Eberly explains that COM itself is not one specific program, but more of an umbrella approach based on a system of supportive relationships between teens and caring adults and teens and children they mentor. “It’s the foundation of all [of our] other young adult programs,” explains Eberly, who heads COM. COM’s pedagogy is based on three core principles: providing a safe space, providing caring mentors (usually adults from community or teens who graduated program), and giving opportunities for kids to do meaningful things in the community. All of SAPL's programs are “community responsive,” says Eberly and are geared toward providing participants with job and life skills, mentorship, and civic engagement. Community responsive programs, including the Seeds to Trees Digital Media Academy program, now beginning its fourth year, which provides at-risk young adults with educational training and work experience in digital media technology and an oral history collection project, Memories of Migration, where teens are trained to gather oral histories from Santa Ana’s large immigrant community to be stored on a digital platform, are among the approximately 35−40 teen programs taking place at TeenSpace locations (dedicated teen spaces in the library) per week. The programming is funded by a series of grants, however Eberly, reveals that she didn’t start out knowing how to write grants. She’d applied for a fellowship with the Eureka! Leadership Institute, a five-day intensive professional development program sponsored by the California State Library, in 2008, and one of the panels at Eureka! was learning how to write grants—and the rest is history. In 2009, she got a $60,000 grant from the Library Services and Technology Act that got her library early learning laptops, Kindles, and zip cameras, for every library department. The same year, she got a $50,000 International City/County Management Association Public Library Innovation grant that bought 20 new laptops for TeenSpace. In 2010, she received the Laura Bush 21st-Century Library Grant for $600,000 spread over three years, which went toward library student summer internships, library paraprofessional development, and library school scholarships, and the Institute of Museum and Library Services (IMLS) National Leadership Grant for Libraries for $550,000, which is funding the Memories of Migration project. While knowing how to write grants helps, Eberly says that teen programming isn’t “a numbers game, but [it’s] an impact game.” Espinoza, who has been a part of TeenSpace since he was 10-years-old, shares the impact COM has had on his life in an email to SLJ: “At the age of ten, my greatest interest was a video game I play until this day, Runescape. I never thought about setting future goals for myself, I simply thought about improving in the game. Since, at the time, my brother and I didn't have internet, we would go to the Santa Ana Public Library to play the game and got kicked out of the computer lab, because the game was categorized as a violent game. Getting kicked out is what led to [my] joining TeenSpace… TeenSpace was the new place I was able to play my game. Since I was at TeenSpace almost every day, I soon began to get involved with the programs…That’s where I met my present mentor, Aura Carrillo; the reason why we got along so well was because she played the game as well. I had finally found a place where people had similar interests as [mine]." He goes on to write: "I kept attending TeenSpace, and it quickly became a second home to me… During those days I didn't know what I wanted to be but I knew that the success for every child [I mentored] was something I wanted to see. Listening to a great music artist, Lady Gaga, talk about the power of music sparked something in me. Later seeing her perform and use music to lead the world to something she believes in made got me highly interested in music. Little by little, my interest grew, and soon I did anything possible to be in a musical environment. I talked to my mentor about music becoming an interest and soon things were starting to become what I wanted them to [be]. [One] mentor from TeenSpace [went out] her way to take piano lessons with me, and another mentor gave me a keyboard to practice at home. I attended a school that lacked a music program so transferring out of the high school was something I didn't really want to do, but I was craving music, so I did. I now attend Santa Ana High School and [I am] happy to say that 2015 is my graduating year.” With this NAHYP prize of $10,000, Eberyl says, “We will continue focusing on digital media and STEM skills, but we are also adding a new focus on video game development, animation, a Teen Civic Leadership Institute, and forming an e-gaming team for League of Legends, and going full scale on our Memories of Migration oral history project.” “The library can’t be just a place where kids can just hang out,” says Eberly. “It has to be a place where it can help you.”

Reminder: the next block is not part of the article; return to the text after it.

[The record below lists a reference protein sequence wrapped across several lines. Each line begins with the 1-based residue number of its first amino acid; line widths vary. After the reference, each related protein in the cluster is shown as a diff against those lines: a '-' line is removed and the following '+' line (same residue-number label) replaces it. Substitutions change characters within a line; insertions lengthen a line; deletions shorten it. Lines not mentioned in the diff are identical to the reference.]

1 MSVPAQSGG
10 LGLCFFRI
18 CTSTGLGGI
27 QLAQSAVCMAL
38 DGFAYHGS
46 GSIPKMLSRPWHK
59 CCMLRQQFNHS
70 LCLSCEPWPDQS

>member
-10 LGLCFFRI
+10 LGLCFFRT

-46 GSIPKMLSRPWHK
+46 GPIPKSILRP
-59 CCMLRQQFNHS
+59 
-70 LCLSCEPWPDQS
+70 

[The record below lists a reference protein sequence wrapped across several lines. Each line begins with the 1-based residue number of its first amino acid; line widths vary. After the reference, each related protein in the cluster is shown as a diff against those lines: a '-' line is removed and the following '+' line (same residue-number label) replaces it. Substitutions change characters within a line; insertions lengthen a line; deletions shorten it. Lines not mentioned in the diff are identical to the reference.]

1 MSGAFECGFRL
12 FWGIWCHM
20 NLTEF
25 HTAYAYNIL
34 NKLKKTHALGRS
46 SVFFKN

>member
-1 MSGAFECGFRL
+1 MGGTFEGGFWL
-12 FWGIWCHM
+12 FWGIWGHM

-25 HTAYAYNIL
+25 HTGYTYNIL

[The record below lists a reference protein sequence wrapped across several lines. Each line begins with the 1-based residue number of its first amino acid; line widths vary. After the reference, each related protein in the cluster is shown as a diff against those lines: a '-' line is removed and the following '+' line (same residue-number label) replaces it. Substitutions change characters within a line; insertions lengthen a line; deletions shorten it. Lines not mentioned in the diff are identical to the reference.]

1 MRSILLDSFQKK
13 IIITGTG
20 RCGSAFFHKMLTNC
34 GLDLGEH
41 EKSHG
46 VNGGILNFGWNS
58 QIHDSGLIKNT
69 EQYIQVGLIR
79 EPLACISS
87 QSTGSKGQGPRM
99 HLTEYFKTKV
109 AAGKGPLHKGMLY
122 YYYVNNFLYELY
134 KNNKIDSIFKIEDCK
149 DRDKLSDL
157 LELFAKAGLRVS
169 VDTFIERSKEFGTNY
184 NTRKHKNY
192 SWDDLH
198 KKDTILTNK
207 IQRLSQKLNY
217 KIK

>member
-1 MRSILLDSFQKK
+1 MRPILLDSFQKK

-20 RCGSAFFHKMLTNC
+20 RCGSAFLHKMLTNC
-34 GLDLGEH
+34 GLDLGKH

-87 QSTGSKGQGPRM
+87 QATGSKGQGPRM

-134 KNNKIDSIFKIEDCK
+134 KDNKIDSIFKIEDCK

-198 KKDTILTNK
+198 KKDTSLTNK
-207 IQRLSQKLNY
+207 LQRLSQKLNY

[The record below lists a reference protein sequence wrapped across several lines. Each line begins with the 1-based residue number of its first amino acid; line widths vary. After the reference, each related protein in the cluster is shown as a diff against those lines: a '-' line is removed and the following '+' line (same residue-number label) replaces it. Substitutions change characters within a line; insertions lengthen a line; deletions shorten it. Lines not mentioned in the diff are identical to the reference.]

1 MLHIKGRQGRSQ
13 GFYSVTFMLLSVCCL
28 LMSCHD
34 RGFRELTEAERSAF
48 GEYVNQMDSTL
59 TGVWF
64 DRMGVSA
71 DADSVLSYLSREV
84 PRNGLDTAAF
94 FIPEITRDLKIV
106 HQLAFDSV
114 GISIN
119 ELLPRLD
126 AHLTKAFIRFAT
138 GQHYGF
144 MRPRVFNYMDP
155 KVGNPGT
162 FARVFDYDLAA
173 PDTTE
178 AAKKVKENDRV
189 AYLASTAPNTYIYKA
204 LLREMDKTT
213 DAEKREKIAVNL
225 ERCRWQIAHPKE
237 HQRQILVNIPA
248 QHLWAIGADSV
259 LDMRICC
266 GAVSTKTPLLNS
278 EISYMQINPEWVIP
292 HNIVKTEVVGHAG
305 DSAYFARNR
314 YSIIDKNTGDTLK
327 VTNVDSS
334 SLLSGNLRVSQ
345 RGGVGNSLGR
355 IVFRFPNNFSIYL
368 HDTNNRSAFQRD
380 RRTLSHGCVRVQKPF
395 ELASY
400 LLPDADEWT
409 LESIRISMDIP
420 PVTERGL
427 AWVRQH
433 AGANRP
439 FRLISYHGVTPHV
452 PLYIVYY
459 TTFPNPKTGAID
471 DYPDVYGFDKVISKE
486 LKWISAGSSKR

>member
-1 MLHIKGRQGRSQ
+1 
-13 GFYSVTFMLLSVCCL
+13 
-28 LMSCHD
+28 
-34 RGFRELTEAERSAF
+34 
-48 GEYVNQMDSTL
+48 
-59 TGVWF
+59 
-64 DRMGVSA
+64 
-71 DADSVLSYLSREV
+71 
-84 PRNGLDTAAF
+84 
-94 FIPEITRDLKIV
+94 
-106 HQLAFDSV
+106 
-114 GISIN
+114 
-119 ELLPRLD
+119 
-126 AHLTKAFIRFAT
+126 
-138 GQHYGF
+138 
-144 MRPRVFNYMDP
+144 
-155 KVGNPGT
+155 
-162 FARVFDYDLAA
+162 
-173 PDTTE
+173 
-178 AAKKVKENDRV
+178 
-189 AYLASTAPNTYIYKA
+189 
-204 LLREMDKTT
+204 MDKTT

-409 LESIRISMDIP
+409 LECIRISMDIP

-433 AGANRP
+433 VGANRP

Tips for starting your own mentorship program

  • Fulfill a need: Ask teens what they want.
  • Find the willing mentors and participants, first.
  • Look around for natural mentors within your own staff, including circulation staff, the page staff, people whom the young adults gravitate toward—those are the people you ask to be mentors.
  • If you're at a community-response library, look for practical partnerships for programming, i.e. community colleges, to create programs to teach life skills such as applying for financial aid and college applications,
  • Look for programs that will bring the relationships back to the library, i.e. the Seeds to Trees program introduced young adults to the library profession and gave them real work hours and experience. "We have hired many youth as pages, tutors, clerks, senior tutors, and library assistants," says Eberly. "Three of the previous [Seeds to Trees] program participants are currently pursuing their MLIS in hope of becoming librarians."
  • Don't do it alone: "My supervisor was really good at helping with the [grant] writing," says Eberly.
  • When grant writing, be explanatory: "Be able to articulate your objective, program design, and explain your budget," instructs Eberly.
  • Measure in in impact, not numbers: "You're investing in people," explains Eberly. "Don’t be discouraged. Young adult librarians get discouraged, because only two teens show up. Focus on the [long-term] impact."

To apply for the 2015 Youth Program Awards

New applicants are invited to apply for the 2015 NAHYP Awards presented by the President’s Committee on the Arts and the Humanities, in partnership with the National Endowment for the Arts, the National Endowment for the Humanities, and the Institute of Museum and Library Services. The deadline for application submissions is Monday, February 2. Check out the eligibility criteria and how to apply.
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Santa Ana horlics

Makes ya think

Posted : Nov 06, 2015 02:36